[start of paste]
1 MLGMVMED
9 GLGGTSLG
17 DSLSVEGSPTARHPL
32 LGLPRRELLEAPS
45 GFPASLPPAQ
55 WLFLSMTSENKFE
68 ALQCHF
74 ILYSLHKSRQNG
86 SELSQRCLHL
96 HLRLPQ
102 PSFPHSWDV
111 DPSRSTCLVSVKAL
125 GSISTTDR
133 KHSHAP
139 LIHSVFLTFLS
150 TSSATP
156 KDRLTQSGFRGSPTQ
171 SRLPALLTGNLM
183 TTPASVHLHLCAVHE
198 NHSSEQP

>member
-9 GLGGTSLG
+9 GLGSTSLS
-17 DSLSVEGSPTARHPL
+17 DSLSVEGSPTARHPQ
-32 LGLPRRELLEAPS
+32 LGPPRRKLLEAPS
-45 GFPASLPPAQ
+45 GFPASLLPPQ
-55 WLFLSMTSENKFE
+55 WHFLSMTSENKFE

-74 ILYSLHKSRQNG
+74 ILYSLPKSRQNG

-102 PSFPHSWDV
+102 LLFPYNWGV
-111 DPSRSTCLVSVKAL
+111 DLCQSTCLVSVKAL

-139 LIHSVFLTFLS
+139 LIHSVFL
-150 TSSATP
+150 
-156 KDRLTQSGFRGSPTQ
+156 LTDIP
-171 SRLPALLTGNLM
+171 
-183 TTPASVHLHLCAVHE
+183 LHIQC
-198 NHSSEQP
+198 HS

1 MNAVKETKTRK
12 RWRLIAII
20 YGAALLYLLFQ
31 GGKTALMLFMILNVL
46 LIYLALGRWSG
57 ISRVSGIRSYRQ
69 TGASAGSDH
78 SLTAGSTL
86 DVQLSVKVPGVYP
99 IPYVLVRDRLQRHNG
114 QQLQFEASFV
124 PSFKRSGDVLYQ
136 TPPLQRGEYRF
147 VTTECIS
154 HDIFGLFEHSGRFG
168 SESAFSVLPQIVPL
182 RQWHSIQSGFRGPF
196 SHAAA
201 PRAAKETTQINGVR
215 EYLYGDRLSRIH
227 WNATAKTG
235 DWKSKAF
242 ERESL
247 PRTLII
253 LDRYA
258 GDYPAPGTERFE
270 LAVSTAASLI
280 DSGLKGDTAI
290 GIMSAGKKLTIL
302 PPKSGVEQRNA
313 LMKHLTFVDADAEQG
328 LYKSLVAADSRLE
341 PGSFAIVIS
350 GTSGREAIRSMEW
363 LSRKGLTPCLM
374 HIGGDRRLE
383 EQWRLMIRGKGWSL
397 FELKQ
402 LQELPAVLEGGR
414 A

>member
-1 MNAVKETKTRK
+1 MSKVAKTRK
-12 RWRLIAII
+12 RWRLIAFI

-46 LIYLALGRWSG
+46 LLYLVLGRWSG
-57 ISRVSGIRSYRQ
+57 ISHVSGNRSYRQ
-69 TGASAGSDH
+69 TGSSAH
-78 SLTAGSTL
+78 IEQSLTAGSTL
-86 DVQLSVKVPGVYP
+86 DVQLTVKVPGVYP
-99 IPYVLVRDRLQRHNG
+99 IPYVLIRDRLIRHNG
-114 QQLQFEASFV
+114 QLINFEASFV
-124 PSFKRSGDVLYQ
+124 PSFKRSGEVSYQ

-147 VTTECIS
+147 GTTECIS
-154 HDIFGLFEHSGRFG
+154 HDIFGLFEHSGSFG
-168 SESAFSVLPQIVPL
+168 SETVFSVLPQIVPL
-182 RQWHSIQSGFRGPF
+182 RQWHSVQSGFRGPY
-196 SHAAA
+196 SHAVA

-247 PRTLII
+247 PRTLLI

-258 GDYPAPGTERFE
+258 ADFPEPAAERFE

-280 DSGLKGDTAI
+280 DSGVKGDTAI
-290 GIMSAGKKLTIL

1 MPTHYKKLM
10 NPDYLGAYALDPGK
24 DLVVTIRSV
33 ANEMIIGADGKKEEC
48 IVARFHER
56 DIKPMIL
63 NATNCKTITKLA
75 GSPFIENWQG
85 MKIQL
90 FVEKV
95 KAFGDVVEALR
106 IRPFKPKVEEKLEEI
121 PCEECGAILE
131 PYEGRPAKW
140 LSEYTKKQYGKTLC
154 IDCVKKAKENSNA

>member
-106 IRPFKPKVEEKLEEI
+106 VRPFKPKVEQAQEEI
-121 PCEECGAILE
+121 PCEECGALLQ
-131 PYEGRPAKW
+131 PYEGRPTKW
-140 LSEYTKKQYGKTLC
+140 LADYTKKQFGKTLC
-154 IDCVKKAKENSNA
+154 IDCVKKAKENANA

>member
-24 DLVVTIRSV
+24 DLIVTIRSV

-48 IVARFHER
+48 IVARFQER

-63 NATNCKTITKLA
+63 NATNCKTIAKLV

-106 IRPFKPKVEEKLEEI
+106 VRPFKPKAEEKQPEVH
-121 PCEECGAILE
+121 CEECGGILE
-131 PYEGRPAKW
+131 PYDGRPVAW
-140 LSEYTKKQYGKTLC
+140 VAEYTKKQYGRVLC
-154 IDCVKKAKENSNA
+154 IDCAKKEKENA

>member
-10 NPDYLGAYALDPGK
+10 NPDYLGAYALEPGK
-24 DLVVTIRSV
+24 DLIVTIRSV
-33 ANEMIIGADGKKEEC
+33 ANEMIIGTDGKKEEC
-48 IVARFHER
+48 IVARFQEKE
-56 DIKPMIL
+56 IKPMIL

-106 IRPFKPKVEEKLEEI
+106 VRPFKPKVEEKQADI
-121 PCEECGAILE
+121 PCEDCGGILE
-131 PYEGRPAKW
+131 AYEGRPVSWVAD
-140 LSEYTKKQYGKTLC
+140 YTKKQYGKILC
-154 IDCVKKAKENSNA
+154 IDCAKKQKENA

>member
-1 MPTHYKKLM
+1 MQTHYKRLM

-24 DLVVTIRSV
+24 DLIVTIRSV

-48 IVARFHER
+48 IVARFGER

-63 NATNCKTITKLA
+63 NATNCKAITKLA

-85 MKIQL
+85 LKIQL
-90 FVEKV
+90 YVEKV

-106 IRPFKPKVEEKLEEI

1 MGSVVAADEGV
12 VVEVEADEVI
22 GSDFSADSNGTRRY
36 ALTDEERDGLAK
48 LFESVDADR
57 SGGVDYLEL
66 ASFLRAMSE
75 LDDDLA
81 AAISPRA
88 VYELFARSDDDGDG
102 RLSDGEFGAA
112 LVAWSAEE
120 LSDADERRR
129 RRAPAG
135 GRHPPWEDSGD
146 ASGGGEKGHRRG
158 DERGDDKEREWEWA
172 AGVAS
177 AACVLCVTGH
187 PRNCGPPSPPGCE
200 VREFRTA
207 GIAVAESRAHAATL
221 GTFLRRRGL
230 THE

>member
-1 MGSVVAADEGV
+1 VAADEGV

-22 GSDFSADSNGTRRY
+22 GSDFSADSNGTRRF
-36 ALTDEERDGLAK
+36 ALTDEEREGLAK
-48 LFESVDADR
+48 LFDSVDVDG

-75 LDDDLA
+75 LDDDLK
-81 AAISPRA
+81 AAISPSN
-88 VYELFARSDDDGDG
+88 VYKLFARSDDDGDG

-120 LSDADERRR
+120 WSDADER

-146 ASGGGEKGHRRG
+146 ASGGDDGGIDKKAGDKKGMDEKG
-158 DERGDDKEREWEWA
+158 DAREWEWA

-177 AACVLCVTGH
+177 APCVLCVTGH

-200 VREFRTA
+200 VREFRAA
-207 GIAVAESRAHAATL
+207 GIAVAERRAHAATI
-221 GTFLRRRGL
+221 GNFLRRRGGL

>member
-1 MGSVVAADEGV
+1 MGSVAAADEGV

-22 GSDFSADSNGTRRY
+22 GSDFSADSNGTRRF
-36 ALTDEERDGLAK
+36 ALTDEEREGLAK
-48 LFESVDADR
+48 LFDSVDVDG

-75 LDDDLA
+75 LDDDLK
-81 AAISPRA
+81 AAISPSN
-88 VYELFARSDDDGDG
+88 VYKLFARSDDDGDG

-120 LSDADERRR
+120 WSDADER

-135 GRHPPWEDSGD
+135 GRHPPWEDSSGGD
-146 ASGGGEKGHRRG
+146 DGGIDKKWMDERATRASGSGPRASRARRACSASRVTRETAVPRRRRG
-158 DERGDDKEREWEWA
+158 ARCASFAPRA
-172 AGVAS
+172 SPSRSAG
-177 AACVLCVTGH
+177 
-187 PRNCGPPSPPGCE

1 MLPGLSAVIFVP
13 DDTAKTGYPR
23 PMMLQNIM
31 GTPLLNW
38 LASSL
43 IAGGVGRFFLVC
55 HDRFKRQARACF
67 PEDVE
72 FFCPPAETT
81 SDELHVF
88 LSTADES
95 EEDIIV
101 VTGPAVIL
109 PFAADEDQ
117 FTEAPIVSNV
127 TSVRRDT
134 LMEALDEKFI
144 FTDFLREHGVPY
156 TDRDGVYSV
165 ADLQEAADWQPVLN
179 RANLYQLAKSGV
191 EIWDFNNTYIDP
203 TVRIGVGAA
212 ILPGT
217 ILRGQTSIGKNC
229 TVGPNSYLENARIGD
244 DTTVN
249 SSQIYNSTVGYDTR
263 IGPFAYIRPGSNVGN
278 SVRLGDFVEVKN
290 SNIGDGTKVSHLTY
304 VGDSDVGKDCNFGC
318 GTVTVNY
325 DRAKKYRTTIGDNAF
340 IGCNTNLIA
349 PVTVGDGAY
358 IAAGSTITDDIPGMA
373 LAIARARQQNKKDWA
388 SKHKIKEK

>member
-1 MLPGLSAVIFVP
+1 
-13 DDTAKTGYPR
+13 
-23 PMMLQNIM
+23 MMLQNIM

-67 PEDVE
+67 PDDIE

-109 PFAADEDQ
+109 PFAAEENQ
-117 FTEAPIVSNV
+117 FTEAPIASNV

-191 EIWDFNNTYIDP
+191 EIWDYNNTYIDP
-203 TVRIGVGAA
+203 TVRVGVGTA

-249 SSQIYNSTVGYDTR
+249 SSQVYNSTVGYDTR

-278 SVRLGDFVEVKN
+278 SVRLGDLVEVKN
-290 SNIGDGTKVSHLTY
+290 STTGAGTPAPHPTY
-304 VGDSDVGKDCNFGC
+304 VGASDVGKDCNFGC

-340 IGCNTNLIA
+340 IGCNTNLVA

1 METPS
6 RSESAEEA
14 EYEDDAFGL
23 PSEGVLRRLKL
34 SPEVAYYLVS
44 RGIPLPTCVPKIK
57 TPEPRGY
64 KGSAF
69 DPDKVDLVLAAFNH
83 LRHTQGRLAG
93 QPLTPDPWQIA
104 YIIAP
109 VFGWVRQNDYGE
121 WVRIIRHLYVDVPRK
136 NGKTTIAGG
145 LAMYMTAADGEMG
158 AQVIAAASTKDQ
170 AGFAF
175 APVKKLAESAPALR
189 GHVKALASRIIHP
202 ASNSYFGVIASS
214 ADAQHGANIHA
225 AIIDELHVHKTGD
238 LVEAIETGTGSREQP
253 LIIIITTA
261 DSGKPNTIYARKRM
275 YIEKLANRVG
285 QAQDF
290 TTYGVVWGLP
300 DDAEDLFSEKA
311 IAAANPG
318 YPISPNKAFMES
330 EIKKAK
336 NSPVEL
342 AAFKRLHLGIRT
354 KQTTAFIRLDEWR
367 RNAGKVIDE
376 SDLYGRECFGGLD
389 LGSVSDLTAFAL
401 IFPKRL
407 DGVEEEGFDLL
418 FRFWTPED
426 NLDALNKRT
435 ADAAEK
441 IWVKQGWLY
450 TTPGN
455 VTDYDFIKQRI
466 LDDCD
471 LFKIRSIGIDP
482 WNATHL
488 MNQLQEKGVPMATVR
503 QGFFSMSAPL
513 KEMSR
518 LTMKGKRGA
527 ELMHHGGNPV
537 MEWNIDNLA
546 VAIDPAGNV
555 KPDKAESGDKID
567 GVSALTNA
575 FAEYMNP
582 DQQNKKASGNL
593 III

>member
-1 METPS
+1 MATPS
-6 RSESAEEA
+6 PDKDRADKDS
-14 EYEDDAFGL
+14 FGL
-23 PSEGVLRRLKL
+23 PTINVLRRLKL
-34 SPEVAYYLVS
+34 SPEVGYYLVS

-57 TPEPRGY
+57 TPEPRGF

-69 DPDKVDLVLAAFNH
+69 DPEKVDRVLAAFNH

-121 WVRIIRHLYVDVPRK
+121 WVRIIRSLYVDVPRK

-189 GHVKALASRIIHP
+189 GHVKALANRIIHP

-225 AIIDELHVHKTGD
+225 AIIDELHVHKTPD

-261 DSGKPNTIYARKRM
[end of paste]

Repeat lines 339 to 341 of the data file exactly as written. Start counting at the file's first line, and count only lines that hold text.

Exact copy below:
+117 FTEAPIASNV

-191 EIWDFNNTYIDP
+191 EIWDYNNTYIDP